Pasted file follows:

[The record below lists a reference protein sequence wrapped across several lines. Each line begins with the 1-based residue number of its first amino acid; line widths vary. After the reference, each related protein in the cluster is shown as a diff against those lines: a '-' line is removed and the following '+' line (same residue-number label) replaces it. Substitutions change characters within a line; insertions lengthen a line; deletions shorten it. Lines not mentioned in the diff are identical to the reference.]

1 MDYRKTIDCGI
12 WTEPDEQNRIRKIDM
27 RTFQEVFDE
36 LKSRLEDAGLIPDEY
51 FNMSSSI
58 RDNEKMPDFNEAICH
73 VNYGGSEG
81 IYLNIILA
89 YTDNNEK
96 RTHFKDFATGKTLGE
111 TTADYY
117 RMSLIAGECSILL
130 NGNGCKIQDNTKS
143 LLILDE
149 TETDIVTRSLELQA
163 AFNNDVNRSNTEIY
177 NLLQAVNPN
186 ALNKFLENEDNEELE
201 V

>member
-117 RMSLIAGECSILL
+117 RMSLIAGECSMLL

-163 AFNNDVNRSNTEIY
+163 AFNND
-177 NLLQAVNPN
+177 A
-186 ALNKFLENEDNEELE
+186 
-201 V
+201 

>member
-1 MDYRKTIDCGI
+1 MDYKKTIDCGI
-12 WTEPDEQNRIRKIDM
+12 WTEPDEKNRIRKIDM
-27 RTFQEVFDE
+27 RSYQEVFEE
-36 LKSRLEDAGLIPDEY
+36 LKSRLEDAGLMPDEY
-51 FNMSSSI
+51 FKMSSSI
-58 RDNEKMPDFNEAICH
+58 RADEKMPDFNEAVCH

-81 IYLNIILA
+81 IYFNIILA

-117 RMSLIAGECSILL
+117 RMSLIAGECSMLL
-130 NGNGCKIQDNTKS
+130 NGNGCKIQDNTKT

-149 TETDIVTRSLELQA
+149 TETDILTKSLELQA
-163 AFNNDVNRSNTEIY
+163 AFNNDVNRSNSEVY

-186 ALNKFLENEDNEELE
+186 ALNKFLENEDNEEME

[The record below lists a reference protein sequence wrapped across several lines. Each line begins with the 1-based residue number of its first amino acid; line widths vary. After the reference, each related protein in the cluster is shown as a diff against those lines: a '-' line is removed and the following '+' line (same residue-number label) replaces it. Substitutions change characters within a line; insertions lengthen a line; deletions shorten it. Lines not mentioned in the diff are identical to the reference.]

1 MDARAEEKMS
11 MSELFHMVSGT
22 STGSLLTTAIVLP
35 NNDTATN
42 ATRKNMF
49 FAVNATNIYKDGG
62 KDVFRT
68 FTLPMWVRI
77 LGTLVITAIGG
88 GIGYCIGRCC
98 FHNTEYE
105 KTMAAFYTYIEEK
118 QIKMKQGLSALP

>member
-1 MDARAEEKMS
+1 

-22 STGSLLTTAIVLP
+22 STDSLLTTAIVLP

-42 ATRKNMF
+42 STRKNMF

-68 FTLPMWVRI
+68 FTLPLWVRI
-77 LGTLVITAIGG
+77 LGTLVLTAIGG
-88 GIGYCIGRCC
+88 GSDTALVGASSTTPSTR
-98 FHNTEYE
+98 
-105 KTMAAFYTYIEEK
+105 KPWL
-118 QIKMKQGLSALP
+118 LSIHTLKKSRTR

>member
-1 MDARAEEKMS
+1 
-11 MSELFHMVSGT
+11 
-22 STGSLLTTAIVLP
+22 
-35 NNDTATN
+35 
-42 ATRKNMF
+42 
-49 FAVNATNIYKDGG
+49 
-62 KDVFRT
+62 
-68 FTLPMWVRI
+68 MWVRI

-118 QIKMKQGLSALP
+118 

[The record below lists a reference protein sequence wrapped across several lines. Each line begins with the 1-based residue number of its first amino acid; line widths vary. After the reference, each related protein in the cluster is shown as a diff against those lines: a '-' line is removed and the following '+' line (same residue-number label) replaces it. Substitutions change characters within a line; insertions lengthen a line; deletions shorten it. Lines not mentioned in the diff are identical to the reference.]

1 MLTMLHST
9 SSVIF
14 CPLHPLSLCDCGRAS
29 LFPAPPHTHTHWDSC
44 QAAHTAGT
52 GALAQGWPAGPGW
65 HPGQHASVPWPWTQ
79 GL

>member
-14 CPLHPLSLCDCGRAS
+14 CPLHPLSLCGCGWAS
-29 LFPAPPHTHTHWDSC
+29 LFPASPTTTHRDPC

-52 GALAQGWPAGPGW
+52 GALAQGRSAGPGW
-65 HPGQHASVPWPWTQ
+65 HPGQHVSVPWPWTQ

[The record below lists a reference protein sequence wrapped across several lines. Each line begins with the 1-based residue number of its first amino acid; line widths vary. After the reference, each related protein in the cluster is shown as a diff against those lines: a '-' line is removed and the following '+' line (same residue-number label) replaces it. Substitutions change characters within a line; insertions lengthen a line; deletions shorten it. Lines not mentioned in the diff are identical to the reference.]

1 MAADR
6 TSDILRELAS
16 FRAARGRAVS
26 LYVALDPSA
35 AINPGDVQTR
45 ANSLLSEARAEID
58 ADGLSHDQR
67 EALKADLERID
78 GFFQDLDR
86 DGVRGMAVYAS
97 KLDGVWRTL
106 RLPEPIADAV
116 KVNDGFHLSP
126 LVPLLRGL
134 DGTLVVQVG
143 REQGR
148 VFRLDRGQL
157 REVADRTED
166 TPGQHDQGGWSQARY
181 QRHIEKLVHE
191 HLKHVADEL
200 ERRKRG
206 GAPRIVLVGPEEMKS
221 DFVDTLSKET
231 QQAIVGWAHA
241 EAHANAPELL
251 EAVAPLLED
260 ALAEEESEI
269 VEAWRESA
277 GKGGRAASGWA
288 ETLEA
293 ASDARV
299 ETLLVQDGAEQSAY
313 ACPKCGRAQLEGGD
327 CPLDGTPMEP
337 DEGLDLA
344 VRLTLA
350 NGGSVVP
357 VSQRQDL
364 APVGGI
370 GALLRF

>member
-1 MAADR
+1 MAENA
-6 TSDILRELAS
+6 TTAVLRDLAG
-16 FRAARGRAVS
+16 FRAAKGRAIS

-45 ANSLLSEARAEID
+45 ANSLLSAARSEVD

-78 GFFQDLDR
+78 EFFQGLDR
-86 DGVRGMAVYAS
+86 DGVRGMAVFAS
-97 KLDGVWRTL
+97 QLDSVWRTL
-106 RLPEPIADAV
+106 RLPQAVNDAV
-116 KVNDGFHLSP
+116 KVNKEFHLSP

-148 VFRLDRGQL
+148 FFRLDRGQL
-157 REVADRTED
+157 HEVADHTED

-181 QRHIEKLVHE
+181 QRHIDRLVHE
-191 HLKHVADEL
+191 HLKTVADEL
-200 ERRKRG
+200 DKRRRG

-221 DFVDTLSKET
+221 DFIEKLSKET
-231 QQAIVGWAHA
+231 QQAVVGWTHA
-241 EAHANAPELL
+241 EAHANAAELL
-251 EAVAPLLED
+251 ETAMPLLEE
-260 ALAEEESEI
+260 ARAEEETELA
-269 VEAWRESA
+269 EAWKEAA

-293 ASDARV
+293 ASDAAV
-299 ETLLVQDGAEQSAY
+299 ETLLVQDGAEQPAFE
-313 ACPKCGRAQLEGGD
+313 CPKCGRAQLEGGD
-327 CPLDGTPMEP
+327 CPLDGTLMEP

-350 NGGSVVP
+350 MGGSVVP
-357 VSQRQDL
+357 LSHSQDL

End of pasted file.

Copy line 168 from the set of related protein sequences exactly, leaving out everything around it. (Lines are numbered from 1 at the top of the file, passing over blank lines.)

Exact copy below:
370 GALLRF